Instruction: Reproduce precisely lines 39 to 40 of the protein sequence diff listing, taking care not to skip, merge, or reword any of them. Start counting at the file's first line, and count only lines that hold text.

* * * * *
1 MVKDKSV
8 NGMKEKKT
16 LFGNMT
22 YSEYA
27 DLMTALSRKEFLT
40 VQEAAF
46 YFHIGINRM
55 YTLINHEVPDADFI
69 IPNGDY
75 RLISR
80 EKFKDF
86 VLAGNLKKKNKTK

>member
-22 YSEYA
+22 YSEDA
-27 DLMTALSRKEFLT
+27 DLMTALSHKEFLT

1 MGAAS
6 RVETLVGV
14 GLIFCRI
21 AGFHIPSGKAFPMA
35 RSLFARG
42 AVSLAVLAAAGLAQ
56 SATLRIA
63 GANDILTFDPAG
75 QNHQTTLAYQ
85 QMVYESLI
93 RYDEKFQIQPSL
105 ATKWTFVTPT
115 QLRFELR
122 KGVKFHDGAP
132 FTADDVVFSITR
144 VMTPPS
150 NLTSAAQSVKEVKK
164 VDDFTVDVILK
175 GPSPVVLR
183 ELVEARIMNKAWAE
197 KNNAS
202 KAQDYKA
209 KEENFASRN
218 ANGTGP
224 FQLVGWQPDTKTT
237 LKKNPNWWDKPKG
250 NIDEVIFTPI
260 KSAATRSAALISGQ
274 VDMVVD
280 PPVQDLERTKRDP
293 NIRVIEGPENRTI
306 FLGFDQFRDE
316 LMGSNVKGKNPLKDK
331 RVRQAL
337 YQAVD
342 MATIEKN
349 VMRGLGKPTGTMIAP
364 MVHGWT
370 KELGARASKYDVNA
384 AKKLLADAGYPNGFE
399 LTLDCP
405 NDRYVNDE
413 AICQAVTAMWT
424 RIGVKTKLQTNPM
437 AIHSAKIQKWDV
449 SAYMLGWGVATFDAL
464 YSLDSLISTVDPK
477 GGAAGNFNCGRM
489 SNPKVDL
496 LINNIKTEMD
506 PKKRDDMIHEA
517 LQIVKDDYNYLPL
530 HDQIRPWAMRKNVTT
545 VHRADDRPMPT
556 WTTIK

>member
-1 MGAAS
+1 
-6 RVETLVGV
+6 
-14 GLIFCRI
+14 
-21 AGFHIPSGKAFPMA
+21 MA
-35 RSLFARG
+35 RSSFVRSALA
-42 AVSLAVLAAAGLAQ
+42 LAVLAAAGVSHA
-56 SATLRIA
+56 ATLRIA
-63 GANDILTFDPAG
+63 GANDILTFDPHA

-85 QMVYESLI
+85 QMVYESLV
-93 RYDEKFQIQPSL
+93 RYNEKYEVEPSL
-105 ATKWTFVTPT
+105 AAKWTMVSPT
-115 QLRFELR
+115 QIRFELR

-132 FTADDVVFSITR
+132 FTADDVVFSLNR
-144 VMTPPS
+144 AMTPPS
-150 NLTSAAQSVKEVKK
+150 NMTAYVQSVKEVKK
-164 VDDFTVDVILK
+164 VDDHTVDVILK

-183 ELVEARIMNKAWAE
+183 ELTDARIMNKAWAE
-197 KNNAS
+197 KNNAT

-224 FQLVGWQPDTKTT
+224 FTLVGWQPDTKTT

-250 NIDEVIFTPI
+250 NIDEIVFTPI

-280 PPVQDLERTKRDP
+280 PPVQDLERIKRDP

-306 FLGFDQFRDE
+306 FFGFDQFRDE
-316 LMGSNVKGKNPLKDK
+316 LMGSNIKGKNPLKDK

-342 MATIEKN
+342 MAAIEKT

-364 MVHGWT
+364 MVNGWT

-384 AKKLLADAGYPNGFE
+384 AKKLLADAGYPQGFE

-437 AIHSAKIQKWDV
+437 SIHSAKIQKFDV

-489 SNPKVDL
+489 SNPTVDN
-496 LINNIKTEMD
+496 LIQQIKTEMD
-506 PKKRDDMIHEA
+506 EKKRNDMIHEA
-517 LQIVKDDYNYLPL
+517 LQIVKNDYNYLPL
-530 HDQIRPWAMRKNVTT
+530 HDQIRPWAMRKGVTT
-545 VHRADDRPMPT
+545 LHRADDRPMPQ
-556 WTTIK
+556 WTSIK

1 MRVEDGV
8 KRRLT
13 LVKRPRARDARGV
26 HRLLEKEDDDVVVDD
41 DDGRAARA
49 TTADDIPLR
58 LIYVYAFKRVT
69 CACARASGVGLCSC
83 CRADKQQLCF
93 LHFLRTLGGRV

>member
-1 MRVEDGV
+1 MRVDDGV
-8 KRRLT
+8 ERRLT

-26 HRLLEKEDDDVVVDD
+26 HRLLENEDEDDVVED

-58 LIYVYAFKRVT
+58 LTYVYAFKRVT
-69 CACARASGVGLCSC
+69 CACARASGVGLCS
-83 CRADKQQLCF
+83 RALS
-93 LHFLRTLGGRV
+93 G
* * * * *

202 KAQDYKA
209 KEENFASRN